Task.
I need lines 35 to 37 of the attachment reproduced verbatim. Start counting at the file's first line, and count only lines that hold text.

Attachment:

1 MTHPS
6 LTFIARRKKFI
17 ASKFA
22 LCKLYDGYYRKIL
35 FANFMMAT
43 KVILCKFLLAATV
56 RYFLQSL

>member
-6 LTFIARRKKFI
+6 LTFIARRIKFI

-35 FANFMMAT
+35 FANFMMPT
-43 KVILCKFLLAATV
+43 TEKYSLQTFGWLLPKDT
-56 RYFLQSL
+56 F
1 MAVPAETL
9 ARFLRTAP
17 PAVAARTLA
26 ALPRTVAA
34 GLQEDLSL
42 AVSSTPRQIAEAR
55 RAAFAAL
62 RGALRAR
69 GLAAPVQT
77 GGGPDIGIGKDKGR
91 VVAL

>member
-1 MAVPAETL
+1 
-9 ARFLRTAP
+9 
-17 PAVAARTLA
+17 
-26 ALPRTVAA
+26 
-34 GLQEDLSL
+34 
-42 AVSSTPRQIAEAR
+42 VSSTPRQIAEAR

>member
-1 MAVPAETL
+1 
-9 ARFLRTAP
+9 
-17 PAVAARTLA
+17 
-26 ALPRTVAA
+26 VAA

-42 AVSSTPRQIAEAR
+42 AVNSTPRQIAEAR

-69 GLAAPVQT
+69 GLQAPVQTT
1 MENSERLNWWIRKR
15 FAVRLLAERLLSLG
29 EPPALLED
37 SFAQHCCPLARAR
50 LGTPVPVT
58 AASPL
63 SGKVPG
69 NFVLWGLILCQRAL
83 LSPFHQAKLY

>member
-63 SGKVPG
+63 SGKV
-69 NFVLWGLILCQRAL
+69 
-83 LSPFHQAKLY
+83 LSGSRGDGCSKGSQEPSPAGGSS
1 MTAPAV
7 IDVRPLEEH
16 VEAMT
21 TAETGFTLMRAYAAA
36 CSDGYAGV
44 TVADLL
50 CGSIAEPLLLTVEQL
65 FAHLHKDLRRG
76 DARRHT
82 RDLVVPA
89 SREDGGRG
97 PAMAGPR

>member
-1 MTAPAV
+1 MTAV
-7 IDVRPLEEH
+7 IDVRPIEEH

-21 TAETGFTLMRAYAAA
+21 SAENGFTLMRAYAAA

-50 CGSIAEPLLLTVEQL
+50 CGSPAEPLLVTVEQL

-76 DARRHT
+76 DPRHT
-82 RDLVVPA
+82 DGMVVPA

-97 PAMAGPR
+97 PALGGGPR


-26 ALPRTVAA
+26 
-34 GLQEDLSL